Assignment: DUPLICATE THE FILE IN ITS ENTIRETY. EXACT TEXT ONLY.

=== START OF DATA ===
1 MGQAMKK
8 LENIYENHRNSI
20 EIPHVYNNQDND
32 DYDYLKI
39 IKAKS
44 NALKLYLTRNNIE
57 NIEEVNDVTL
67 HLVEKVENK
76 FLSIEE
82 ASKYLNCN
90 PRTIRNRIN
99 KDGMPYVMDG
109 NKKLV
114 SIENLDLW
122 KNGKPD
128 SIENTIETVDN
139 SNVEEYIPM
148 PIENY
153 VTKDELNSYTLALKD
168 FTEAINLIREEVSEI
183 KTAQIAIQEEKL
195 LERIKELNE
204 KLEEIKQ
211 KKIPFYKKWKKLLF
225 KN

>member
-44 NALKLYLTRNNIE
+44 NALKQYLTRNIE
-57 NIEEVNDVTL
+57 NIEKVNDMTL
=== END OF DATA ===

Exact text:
1 MGQAMKK
8 LENIYENHRNSI
20 EIPHVYNNQDND
32 DYDYLKI
39 IKAKS
44 NALKLYLTRNNIE
57 NIEEVNDVTL
67 HLVEKVENK
76 FLSIEE
82 ASKYLNCN
90 PRTIRNRIN
99 KDGMPYVMDG
109 NKKLV
114 SIENLDLW
122 KNGKPD
128 SIENTIETVDN
139 SNVEEYIPM
148 PIENY
153 VTKDELNSYTLALKD
168 FTEAINLIREEVSEI
183 KTAQIAIQEEKL
195 LERIKELNE
204 KLEEIKQ
211 KKIPFYKKWKKLLF
225 KN

>member
-44 NALKLYLTRNNIE
+44 NALKQYLTRNIE
-57 NIEEVNDVTL
+57 NIEKVNDMTL